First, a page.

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Crockford SJ.2017. Testing the hypothesis that routine sea ice coverage of 3-5 mkm2 results in a greater than 30% decline in population size of polar bears (Ursus maritimus)PeerJ Preprints5:e2737v2https://doi.org/10.7287/peerj.preprints.2737v2
The polar bear (Ursus maritimus) was the first species to be classified as threatened with extinction based on predictions of future conditions rather than current status. These predictions were made using expert-opinion forecasts of population declines linked to modeled habitat loss – first by the International Union for the Conservation of Nature (IUCN)’s Red List in 2006, and then by the United States Fish and Wildlife Service (USFWS) in 2008 under the Endangered Species Act (ESA), based on data collected to 2005 and 2006, respectively. Both assessments predicted significant population declines of polar bears would result by mid-century as a consequence of summer sea ice extent rapidly reaching 3-5 mkm2 on a regular basis: the IUCN predicted a >30% decline in total population, while the USFWS predicted the global population would decline by 67% (including total extirpation of ten subpopulations within two vulnerable ecoregions). Biologists involved in these conservation assessments had to make several critical assumptions about how polar bears might be affected by future habitat loss, since sea ice conditions predicted to occur by 2050 had not occurred prior to 2006. However, summer sea ice declines have been much faster than expected: low ice levels not expected until mid-century (about 3-5 mkm2) have occurred regularly since 2007. Realization of predicted sea ice levels allows the ‘rapid sea ice decline = population decline’ assumption for polar bears to be treated as a testable hypothesis. Data collected between 2007 and 2015 reveal that polar bear numbers have not declined as predicted and no subpopulation has been extirpated. Several subpopulations expected to be at high risk of decline remained stable and five showed increases in population size. Another at-risk subpopulation was not counted but showed marked improvement in reproductive parameters and body condition with less summer ice. As a consequence, the hypothesis that repeated summer sea ice levels of below 5 mkm2 will cause significant population declines in polar bears is rejected, a result that indicates the ESA and IUCN judgments to list polar bears as threatened based on future risks of habitat loss were scientifically unfounded and that similar predictions for Arctic seals and walrus may be likewise flawed. The lack of a demonstrable ‘rapid sea ice decline = population decline’ relationship for polar bears also potentially invalidates updated survival model outputs that predict catastrophic population declines should the Arctic become ice-free in summer.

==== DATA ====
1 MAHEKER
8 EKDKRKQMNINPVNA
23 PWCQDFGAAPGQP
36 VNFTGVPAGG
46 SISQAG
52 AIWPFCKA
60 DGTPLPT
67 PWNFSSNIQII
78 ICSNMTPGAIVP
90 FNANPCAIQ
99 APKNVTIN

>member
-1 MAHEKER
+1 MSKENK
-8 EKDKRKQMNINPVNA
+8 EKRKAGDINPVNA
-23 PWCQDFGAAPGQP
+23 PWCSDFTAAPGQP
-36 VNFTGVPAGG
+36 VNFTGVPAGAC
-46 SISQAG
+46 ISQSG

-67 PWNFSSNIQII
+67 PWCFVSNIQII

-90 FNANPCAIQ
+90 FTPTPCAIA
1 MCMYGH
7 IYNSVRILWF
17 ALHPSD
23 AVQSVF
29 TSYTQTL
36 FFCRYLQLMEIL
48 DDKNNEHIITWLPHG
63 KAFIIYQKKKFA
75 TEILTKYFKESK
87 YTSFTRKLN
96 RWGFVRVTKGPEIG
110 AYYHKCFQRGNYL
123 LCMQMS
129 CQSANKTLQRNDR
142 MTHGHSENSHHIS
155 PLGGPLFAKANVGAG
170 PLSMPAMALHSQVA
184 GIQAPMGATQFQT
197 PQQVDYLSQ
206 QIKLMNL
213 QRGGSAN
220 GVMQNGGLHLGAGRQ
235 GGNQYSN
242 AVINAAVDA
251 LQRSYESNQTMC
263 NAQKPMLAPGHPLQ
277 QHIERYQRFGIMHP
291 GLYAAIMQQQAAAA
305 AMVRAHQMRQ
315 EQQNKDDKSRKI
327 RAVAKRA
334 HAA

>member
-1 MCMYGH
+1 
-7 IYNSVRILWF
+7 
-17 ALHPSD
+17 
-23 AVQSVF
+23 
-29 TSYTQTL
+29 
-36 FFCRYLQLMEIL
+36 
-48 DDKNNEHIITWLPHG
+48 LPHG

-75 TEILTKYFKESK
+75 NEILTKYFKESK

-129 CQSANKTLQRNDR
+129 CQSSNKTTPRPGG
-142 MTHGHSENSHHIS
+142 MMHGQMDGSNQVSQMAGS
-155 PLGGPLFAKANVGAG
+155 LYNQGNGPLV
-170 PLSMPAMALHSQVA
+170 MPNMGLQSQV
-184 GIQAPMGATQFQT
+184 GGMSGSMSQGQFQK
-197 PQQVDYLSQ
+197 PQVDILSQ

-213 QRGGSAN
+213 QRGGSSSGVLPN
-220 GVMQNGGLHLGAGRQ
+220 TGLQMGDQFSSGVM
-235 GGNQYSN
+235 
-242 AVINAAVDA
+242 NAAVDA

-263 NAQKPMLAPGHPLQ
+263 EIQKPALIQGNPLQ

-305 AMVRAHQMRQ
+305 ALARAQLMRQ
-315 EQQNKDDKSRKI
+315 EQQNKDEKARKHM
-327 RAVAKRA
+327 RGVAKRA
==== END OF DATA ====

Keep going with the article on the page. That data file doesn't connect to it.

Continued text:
Version 2 has been updated with data from a recently completed population size survey of Baffin Bay and Kane Basin, Canada (SWG 2016) that significantly strengthens the argument presented in the paper. Also, a recent estimate for the Barents Sea has been added, based on a survey completed in 2015.